Will marijuana legalization eradicate the black market?
October 27, 2010
Supporters of Proposition 19 liken their cause to the lifting of prohibition on alcohol nearly 80 years ago. Making pot legal and regulating it like alcohol, they say, could raise millions in tax revenues and wipe out the black market, along with the social costs associated with it. [CaliforniaWatch]
But breaking the underground trade in marijuana might not be so easy.
Marijuana seizures are running at record levels in California, having more than tripled since 2005. But drug agents say they are getting only a fraction of the total crop. And in California’s saturated pot market, dealers big and small are moving the drug out of state in ever larger quantities, using everything from overnight delivery services to tractor-trailers.
“We’re seeing more and more of the marijuana cultivated in California being exported where there is a market that will pay more,” said Bill Ruzzamenti, a former special agent with the Drug Enforcement Administration who now heads a regional agency that monitors drug trafficking in California to California Watch.
Ruzzamenti says the pot cultivation boom in California began soon after voters legalized medical marijuana 14 years ago. Now, he believes, California could be a net exporter of the drug.
“Literally, we have had shipments of marijuana from California seized in all 50 states. And they’re going to where they can maximize their profits,” Ruzzamenti said to California Watch.
The surging demand for California-grown marijuana is good news for some growers and bad news for the drug war. But the trend could challenge a key goal of Proposition 19 – wiping out the illegal drug trade.
The effect on the black market
Former San Jose Police Chief Joe McNamara has drawn parallels to the repeal of alcohol prohibition.
“Al Capone and his bootleg gangsters were shooting up the streets not because they were drunk on booze. It was for the vast underworld profits. And once alcohol was legalized, it put them out of business as bootleggers. And that’s the goal of Prop 19 that would be achieved very quickly,” McNamara said to California Watch.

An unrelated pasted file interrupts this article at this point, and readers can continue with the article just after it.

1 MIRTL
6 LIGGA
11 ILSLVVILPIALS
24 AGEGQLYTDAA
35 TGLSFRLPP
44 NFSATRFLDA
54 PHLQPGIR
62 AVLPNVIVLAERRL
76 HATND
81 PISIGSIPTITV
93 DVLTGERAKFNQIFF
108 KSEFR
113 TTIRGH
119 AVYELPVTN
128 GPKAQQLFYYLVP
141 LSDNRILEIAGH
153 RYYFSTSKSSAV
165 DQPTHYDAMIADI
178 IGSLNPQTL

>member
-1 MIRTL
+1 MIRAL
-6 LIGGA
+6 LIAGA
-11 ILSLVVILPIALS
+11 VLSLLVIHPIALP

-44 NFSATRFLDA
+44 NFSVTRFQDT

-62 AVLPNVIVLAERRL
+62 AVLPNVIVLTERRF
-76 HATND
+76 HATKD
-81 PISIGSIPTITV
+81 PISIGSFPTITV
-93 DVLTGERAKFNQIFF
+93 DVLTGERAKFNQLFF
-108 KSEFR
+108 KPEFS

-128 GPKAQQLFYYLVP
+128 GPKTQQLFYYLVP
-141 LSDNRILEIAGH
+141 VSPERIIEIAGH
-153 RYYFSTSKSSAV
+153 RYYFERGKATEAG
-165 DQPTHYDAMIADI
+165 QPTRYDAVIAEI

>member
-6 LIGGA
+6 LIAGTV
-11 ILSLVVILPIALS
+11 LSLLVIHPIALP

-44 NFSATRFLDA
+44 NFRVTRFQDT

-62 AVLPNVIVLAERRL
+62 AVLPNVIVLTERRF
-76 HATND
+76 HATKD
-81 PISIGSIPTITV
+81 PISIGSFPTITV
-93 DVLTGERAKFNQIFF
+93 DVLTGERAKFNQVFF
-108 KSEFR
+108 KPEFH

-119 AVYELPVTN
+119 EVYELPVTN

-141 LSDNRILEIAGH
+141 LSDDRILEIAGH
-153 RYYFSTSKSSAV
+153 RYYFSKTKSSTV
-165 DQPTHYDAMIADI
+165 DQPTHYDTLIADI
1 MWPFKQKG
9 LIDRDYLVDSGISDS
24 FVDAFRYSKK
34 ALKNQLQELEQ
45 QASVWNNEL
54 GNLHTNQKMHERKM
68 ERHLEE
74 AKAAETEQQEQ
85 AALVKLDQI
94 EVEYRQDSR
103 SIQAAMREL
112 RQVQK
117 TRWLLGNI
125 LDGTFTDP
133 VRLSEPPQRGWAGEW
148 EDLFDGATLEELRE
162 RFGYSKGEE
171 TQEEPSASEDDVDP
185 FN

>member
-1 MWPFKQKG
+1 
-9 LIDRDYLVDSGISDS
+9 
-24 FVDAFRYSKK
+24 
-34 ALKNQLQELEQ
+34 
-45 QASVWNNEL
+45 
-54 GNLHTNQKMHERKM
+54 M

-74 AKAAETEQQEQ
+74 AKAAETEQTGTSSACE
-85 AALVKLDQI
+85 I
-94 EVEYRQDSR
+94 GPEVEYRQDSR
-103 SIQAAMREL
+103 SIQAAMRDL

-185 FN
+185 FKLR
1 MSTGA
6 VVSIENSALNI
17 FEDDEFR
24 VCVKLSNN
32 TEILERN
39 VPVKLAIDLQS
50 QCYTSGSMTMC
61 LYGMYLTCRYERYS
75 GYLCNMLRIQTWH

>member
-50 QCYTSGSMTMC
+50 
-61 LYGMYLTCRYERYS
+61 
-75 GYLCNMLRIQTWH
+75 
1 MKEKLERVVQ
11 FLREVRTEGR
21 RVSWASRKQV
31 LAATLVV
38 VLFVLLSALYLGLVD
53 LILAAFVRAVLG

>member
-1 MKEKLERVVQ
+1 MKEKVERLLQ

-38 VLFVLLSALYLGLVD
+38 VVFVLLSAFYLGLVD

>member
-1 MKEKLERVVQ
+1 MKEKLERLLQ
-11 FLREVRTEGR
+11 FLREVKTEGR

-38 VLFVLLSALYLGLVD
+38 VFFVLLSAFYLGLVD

But opponents argue the black market will persist because the measure will not change federal law or statutes in other states.
“There are millions of plants being grown illegally,” said George Mull, who heads the California Cannabis Association, a medical marijuana group that opposes Proposition 19 to California Watch. “A lot of it is being sent out of the state. There’s no way to think that if Prop 19 passes, those same people are going to register their (marijuana) grows and then keep all of their plants here in California.”
Mull says even if Proposition 19 passes, the black market will continue, because prices will stay higher in other states where pot remains illegal, leaving in place a premium for smugglers.
Some California law enforcement officials worry that the black market could grow even stronger, with criminal gangs using legalization as a cover for massive smuggling operations.
But former Police Chief McNamara says similar arguments were made against the lifting of alcohol prohibition and they proved wrong. He says marijuana is no different.
“Commercial growers would be regulated,” he said to California Watch. “They would be controlled. They would be subject to law enforcement. And if they were illegally exporting the drug, that would be against California law as well.”
McNamara says he hopes the push for legalization will spread across the country, making it easier to enforce state regulations. California voters will decide for themselves on Nov. 2.